East Africa's “Aral Sea” in the Making?“If Ethiopia completes the Gibe III Dam and continues to press ahead with large-scale irrigation developments, the result will be a cascade of hydrological, ecological and socio-economic impacts that will generate a region-wide crisis for indigenous livelihoods and biodiversity and thoroughly destabilize the Ethiopia-Kenyan borderlands around Lake Turkana. The long-term effect could parallel what has happened to Central Asia’s Aral Sea, one of the planet’s worst environmental disasters.” So begins a paper that describes how hydrological chang
As the Bank returns to investing in hydropower both directly and through public-private partnerships, there is a pressing need to strengthen the Bank's safeguards policies to make sure that investments in “clean energy” don't end up accelerating the disappearance of the Earth's freshwater species and riverine communities.
Last month, International Rivers co-organized a workshop on environmental flows in Dehradun, India along with The Himmotthan Society to address the many issues surrounding key questions of river health and management in India: "How do we view our rivers? Are they mere conduits to be exploited to meet different needs? Or do we value them for their ecosystem services and revere them for their spiritual significance?"
A Primer on Environmental Flows"We have been taking all the flows from our rivers. Dams have regulated and fragmented the flows – often irreplaceably. More and more dams are still being planned to block the last flow and extract it for human use alone. Before it is too late we must act together to save the world's lifelines. Rivers need their flow back, to live and ensure the survival of all other beings including humans. These flows which are called the environmental flows, or the flows required by the river as an ecosystem and its connecting ecosystem to perform their evolutionary and e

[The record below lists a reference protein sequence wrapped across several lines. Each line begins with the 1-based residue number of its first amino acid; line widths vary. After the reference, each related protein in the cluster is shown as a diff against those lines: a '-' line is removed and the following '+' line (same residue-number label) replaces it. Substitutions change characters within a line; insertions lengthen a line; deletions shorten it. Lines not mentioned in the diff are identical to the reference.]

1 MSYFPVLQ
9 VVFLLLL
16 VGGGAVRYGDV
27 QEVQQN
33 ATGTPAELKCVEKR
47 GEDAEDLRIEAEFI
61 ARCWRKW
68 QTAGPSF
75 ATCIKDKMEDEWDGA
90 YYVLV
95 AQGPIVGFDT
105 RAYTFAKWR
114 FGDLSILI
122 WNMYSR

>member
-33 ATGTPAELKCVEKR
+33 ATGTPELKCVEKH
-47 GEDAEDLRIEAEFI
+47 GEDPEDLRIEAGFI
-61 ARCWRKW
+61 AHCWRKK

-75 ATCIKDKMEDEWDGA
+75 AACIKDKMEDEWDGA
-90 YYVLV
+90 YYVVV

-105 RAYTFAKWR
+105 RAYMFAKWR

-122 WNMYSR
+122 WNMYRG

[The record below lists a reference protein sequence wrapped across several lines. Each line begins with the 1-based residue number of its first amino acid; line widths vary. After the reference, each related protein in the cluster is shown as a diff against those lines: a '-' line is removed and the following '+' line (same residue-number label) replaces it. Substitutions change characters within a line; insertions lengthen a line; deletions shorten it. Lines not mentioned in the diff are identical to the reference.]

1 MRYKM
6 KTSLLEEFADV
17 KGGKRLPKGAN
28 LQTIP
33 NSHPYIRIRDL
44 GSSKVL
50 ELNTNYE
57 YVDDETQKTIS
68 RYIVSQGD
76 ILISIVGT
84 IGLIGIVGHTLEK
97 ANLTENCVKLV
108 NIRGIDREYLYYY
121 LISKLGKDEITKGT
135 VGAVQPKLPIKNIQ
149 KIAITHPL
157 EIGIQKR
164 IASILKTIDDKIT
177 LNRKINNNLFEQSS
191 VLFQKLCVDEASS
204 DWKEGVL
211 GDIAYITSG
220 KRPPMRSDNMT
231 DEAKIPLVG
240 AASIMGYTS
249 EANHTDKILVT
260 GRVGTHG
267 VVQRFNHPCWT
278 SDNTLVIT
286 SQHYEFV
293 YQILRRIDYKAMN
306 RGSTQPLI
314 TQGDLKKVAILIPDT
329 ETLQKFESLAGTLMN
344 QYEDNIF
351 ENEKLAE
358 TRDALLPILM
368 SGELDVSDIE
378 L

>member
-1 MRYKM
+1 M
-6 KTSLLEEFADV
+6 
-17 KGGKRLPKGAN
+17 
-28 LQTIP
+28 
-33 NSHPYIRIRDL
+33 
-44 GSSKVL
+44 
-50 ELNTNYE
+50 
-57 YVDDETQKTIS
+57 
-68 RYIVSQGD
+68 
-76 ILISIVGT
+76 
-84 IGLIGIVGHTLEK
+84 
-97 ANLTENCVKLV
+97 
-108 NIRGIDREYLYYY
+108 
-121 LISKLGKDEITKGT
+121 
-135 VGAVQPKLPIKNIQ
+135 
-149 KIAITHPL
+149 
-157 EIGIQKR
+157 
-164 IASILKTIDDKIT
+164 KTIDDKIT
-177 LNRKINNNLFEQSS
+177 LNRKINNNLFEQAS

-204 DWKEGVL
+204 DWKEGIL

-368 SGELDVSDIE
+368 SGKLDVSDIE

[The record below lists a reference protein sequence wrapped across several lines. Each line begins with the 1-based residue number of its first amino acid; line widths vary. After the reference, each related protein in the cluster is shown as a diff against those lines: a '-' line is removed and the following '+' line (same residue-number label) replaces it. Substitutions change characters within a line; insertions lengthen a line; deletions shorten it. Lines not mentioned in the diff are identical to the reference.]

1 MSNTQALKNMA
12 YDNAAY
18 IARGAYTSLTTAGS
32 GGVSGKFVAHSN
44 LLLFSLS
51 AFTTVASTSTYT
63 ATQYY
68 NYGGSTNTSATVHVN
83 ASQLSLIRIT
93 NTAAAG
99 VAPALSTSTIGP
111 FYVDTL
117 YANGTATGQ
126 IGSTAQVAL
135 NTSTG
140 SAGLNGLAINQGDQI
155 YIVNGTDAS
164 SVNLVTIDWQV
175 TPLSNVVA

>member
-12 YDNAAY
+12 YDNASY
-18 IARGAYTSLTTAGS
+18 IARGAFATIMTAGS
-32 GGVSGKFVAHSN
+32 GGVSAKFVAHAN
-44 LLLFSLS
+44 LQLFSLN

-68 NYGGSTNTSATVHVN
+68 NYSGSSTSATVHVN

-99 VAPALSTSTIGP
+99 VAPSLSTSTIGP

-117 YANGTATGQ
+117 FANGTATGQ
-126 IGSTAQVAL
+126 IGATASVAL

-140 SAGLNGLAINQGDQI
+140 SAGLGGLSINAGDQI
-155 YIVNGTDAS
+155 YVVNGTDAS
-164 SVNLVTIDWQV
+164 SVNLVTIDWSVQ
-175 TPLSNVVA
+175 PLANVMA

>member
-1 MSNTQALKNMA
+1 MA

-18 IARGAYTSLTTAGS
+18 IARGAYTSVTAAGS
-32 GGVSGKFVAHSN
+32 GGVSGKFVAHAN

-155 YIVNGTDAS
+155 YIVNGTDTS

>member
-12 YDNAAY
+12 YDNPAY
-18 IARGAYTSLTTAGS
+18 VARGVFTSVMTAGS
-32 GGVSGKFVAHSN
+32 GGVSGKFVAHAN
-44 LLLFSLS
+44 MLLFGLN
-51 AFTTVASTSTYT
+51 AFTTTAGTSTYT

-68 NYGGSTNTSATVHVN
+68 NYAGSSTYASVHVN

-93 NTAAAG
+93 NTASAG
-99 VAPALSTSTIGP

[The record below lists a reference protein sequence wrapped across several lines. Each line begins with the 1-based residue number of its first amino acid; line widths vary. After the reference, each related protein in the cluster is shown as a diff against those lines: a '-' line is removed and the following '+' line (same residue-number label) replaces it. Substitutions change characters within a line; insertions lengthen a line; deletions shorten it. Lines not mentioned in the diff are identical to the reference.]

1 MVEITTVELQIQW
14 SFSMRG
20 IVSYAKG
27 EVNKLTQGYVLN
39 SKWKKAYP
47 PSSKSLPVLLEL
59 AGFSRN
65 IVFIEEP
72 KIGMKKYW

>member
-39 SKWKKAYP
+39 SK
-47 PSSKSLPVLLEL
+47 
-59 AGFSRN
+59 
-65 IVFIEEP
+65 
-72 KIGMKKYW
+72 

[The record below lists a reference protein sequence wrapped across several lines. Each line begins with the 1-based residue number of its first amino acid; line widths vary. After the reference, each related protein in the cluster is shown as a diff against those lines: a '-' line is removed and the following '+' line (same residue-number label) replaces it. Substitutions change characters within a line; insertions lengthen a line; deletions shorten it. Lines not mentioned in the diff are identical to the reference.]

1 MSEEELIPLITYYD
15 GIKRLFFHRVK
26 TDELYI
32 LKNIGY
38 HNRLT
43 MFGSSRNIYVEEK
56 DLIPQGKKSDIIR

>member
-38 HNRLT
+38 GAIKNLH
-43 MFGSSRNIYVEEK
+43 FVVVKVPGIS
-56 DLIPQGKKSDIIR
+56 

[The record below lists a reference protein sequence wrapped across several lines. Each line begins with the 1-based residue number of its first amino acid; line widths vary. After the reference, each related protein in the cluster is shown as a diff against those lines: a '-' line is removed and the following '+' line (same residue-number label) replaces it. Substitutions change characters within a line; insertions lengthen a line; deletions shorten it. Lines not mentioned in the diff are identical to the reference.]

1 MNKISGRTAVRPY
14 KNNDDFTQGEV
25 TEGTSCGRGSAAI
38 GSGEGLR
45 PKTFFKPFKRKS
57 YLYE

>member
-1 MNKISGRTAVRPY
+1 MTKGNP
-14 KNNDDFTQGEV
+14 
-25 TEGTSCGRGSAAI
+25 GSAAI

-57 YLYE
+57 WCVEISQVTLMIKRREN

A river's flow is its heartbeat. Freshwater plants and animals have evolved with, and depend upon, natural patterns of hydrological variability. Naturally high and low water levels create habitat conditions essential to reproduction and growth, and drive ecological processes required for ecosystem health. Flood pulses move sediment that maintains the form and function of rivers. Seasonal inundation of floodplains and wetlands supports groundwater recharge. And the flow of freshwater to estuaries prevents saline intrusion into coastal aquifers. We all depend on healthy river flows.
Fish are dying at an alarming rate because of the Santo Antônio Dam. Instituto Rio Madeira Vivo This blog in Brazil caught our eye recently: catfish are now disappearing at an alarming rate from the Madeira River, thanks to the reservoir of the Santo Antônio Dam. When the environmental license for the Santo Antônio Dam was approved against the findings of fish experts, Lula controversially claimed that the dams would not be stopped because of "some catfish." Now, the catfish are disappearing. Don't say we didn't warn you. I'll let the blog spell it out (thanks f
The June issue of World Rivers Review is overflowing with ideas on on how to maintain healthy flows in rivers, for their health and our own. If a river's flow is its heartbeat, then we humans have become the heart disease of the world's rivers. We’ve clogged most of our major rivers with dams, and given up all too many once-great rivers for dead once we’ve used them up. The good news: it’s not too late to change. The articles in this issue look at three ways to solve the problem of maintaining healthy river flows. Download the entire issueFeatured articles:Commentary: Watching the Rive
Map of Area Directly Impacted by Belo Monte Dam from Belo Monte EIA What would be the true environmental, social, and economic costs of Belo Monte Dam? New studies by a group of independent experts have highlighted the serious consequences the dam would have for the region, its inhabitants, and ecosystems of the Amazon rainforest. Belo Monte, which with an installed generating capacity of 11,231 MW would be the world's third largest dam, and its complex array of two powerhouses, artificial canals, huge dykes, two reservoirs, spillways, ports, roads, and work camps would devastate more than 1
The true costs of the Belo Monte Hydroelectric Project, planned for the Xingu River in the Brazilian Amazon, have been revealed in a new independent review by a panel of 40 specialists. The panel found that the dam would have serious consequences for the region, its inhabitants, and ecosystems of the Amazon rainforest. The panel - comprised of scientists from major Brazilian research institutions - reviewed the project's environmental impact assessment and delivered a 230-page report to Ibama, the Brazilian government's environmental agency, on October 1st.One of the most alarming impacts id
Protecting rivers and defending the rights of the communities that depend on them.
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